Grace Ji-Sun Kim is Associate Professor of Doctrinal Theology at Moravian Theological Seminary in Bethlehem, Pennsylvania. Her latest book is The Holy Spirit, Chi, and the Other: A Model of Global and Intercultural Pneumatology (2011).

Grace Yia-Hei Kao is Associate Professor of Ethics at Claremont School of Theology. She is the author of Grounding Human Rights in a Pluralist World (Georgetown University Press, 2011) and is currently working on a second book project on Asian American Christian Ethics. She is also co-editing with Rebecca Todd Peters an anthology of articles exploring women’s theological lives that will feature, among others, a chapter by Grace Ji-Sun Kim. 

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Categories: Academy, Asian American, Christianity, Christology, Feminism, Feminist Theology, Identity Construction, Jesus, Korean American, Theology, Women and Scholarship

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12 replies

  1. Chung Hyun Kyung, Struggle to be the Sun Again, Maryknoll NY, Orbis, 1990 also explored syncretism with both Buddhism and Goddess traditions, so the path had already been opened.

    Womanspirit Rising was published in Korean last year!!!

    I suspect that eg. Kuan Yin and Sophia do have something in common. Both images probably have roots that go back into prehistory at least to the early Neolithic if not earlier, and both “appeared” “out of nowhere” in religions that had exiled Goddesses. Something to ponder on beyond the obvious facts of cutlural and temporal difference.

    • Carol – yes, CHK’s work is really exciting stuff, my students read her address to the WCC. What I think is bold about Kim is that she specifically uses the term “syncretism.” Other people talking about inculturation, about inclusivist theology, etc. but they generally shy away from owning that they are working syncretistically.

  2. Hooray for the Rev. Dr. Grace Ji-Sun Kim! It is sometimes said that all goddesses are one goddess. This may or may not be true–which one goddess? Isis? Tara? Brigit? I’m as western as anyone can be, and I’ve been to the Tibetan Tara for more than 20 years. Many people see her and Kuan Yin as analogues to the Blessed Virgin Mary. A really old book that I’ve always liked is China Galland’s Longing for Darkness (1990).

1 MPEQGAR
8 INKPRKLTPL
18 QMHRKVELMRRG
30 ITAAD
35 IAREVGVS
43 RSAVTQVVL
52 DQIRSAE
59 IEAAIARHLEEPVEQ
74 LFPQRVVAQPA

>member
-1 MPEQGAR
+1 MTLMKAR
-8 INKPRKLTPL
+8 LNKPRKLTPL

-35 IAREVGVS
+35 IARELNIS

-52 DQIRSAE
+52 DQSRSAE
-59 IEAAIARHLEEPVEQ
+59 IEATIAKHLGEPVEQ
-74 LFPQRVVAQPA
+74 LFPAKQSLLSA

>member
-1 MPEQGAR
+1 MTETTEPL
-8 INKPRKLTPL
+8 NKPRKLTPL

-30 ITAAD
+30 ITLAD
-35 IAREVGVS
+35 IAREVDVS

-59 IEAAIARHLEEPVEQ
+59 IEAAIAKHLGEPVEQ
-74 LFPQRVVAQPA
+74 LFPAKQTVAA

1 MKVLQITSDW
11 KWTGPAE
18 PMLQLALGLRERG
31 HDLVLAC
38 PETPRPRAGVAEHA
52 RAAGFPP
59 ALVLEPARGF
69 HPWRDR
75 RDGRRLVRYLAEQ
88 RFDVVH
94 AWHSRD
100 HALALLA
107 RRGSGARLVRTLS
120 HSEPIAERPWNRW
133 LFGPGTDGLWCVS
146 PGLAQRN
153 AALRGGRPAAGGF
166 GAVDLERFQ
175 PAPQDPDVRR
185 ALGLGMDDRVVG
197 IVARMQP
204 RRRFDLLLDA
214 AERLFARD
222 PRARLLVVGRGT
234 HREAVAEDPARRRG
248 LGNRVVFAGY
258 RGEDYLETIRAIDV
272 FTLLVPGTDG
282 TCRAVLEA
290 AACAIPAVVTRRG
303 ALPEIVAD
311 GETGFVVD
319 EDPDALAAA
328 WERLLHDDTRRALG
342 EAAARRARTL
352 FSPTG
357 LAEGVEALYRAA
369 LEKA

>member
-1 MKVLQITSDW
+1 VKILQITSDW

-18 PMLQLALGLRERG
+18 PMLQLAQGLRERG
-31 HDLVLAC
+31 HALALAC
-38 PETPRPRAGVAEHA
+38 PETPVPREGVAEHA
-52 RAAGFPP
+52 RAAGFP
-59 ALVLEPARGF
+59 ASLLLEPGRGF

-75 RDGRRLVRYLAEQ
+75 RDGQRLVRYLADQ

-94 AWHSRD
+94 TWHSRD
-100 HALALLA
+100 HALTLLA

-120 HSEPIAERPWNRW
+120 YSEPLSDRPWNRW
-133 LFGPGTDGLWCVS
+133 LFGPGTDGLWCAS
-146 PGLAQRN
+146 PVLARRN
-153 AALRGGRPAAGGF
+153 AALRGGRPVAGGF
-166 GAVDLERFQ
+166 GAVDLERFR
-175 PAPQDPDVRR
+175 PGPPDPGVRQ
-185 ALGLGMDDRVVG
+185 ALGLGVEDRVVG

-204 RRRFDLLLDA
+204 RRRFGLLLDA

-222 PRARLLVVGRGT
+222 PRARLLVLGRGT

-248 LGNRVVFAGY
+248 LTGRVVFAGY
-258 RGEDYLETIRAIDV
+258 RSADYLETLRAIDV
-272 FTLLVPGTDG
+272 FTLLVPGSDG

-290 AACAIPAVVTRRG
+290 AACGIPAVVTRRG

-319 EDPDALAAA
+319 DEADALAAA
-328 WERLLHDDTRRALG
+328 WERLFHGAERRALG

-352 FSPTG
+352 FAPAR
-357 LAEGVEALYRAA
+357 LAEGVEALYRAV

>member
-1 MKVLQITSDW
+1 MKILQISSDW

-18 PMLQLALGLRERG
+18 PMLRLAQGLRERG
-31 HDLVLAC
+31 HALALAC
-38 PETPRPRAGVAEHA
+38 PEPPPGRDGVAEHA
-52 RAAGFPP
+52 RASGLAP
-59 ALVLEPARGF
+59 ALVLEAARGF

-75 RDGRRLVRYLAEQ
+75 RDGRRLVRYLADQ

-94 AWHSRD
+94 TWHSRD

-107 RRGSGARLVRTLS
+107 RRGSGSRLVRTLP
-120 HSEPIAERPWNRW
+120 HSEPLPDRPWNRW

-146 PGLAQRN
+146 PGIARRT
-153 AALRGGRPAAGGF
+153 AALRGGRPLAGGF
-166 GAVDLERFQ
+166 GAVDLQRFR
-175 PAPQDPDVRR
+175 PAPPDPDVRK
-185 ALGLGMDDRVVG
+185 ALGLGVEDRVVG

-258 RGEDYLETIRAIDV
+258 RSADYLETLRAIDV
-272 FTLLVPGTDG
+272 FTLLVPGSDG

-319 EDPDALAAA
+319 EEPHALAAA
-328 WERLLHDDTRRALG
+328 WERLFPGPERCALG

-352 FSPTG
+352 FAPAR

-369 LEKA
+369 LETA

3. Grace, do you know Helen Hwang? http://www.facebook.com/magoism She moderates a Mago group that I was once a member of. Mago is of course the Korean goddess. I heard Helen speak several years ago at the Pagan Studies Conference. Very interesting.

  4. Mago is a pan-Asian Goddess who does not respect “ethnicities” and national boundaries, which is one of the reasons Helen Hwang’s research is not accepted–yet!!!!

    • Hello Carol, I do not understand what you wrote, “who does not respect “ethnicities” and national boundaries? why my research is not accepted and why whom? Please help me understand!

    • Hello Carol, I do not understand what you wrote, “who does not respect “ethnicities” and national boundaries? why my research is not accepted and by whom? Please help me understand!

    • My apology for my replies above made to Carol Christ’s comment. I was confused and misunderstood what Carol wrote above. It hit my soft spot anyhow, not being closely in touch with Korean Christian Feminism and also Chinese and Japanese Feminist Scholars in general. Thanks for your reading and understanding!

  5. Thanks for the post, Grace Yia-Hei Kao! I shared it in my Facebook. I do support Christian feminists and am interested in getting involved with feminists across nationalities and ethnicities although my primary research interest is in Goddess Studies and East Asian religions. Cheers and in Sisterhood. Helen (Hye Sook)